The truth that compelled me to journey from atheism to faith also had a profound impact on my spiritual mentor C.S. Lewis. Here, in three parts, is my story.
Few have brought so much baggage along on their journey of faith—my carry-on was way over the weight limit—as I had when I got down on my knees in the dark and declared my dependence upon God in the bicentennial year 1976. I simply had no choice; the Hound of Heaven had tracked me down and cornered me in my little cinderblock study. I had no idea that nearly fifty years earlier a reticent Oxford don named C. S. Lewis, known to his friends as “Jack,” had made the same begrudging journey from atheism to deism to Christ:
“You must picture me alone in that room in Magdalen, night after night, feeling, whenever my mind lifted even for a second from my work, the steady, unrelenting approach of Him whom I so earnestly desired not to meet. That which I greatly feared had a last come upon me. In the Trinity Term of 1929 I gave in, and admitted that God was God, and knelt and prayed; perhaps, that night, the most dejected and reluctant convert in all England.” (Surprised by Joy)
Why did I surrender? Why did Jack? We did so because there was a hunger in us that nothing else could satisfy. A year or so before, I had begun to reluctantly admit my desire for God, but continued to struggle with the conviction that it was not enough to merely want Him. Believing in Him had to make sense—clean, empirical sense—and at this point it did not. I still considered the religious impulse, as Freud argued, a universal neurosis (though, in truth, the riggings of religion have never held any appeal for me; it’s God I want).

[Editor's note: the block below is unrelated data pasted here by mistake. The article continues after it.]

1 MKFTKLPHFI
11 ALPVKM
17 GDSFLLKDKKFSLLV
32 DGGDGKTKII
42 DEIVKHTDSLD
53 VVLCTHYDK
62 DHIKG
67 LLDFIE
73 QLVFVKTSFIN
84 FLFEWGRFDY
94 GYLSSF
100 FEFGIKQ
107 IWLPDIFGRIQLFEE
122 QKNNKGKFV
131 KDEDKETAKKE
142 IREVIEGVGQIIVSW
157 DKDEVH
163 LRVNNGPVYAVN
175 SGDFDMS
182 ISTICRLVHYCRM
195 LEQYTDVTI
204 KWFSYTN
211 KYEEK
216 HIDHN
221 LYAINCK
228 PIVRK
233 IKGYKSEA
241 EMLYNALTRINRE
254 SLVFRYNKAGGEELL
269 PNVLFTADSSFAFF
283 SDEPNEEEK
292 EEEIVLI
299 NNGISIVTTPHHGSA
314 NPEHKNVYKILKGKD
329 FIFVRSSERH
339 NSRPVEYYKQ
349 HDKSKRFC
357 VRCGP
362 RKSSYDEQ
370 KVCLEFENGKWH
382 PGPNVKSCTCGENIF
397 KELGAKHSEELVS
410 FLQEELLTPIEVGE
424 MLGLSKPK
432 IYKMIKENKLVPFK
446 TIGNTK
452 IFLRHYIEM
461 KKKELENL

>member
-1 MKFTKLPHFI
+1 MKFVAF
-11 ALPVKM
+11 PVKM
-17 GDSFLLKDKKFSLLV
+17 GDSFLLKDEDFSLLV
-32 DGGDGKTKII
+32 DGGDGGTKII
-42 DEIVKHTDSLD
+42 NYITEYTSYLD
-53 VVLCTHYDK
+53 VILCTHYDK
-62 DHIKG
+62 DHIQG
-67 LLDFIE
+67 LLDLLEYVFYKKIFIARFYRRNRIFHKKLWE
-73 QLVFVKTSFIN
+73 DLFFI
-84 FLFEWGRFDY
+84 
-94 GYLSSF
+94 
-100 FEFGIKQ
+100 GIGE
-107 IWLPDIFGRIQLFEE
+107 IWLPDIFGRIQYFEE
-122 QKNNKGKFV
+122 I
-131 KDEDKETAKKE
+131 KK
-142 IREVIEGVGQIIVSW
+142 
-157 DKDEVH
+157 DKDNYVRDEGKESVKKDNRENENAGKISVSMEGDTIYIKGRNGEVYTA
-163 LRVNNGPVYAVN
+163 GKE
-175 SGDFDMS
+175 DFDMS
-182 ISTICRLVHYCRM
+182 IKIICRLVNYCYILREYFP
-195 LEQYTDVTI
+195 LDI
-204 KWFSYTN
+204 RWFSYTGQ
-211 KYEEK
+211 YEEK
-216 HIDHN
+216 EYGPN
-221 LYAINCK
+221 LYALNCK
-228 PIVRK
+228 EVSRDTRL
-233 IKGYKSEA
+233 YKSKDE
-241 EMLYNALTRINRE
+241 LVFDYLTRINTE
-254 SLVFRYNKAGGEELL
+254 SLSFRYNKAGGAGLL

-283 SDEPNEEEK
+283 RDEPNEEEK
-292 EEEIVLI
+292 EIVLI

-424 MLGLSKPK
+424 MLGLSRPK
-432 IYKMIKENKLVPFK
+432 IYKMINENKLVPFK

“Our lifelong nostalgia, our longing to be reunited with something in the universe from which we now feel cut off, to be on the inside of some door we have always seen from the outside, is not mere neurotic fancy, but the truest index of our real situation.” (The Weight of Glory)
My hunger for God didn’t become apparent until…well, I could gloss over the circumstances, but the truth is that it came while I was literally sleeping with my backslidden Christian girlfriend, Katherine.
I don’t recall if I was dreaming, but I suddenly sat up, and said, in a voice that belonged to the Hound, not me, “Come unto me.” I said it twice, and then just sat there, thinking, What the ——? I had a vague idea that it sounded “like something from the Bible.” I’d never actually read the Bible. Though I had slept through The Greatest Story Ever Told in Cinemascope.
Kat sat up, blinking, and stared at me, then quietly and authoritatively said, “Whoa. God is after you.” And so it began. Or from God’s perspective, I suppose, continued.
That was when I became truly conscious of my desire for God. Kat left shortly thereafter. But the hunger for God didn’t. In fact, it grew. I spent more than a few nights standing in the dark, shouting, “Look, if You’re there, could you just cough or something?” I swore I’d follow Him forever if He’d just prove His presence.
No cough. Not even a slight clearing of the throat.
And so I began to think of the longing for God as a hunger for a flavor that didn’t exist.
To read Part Two, click here.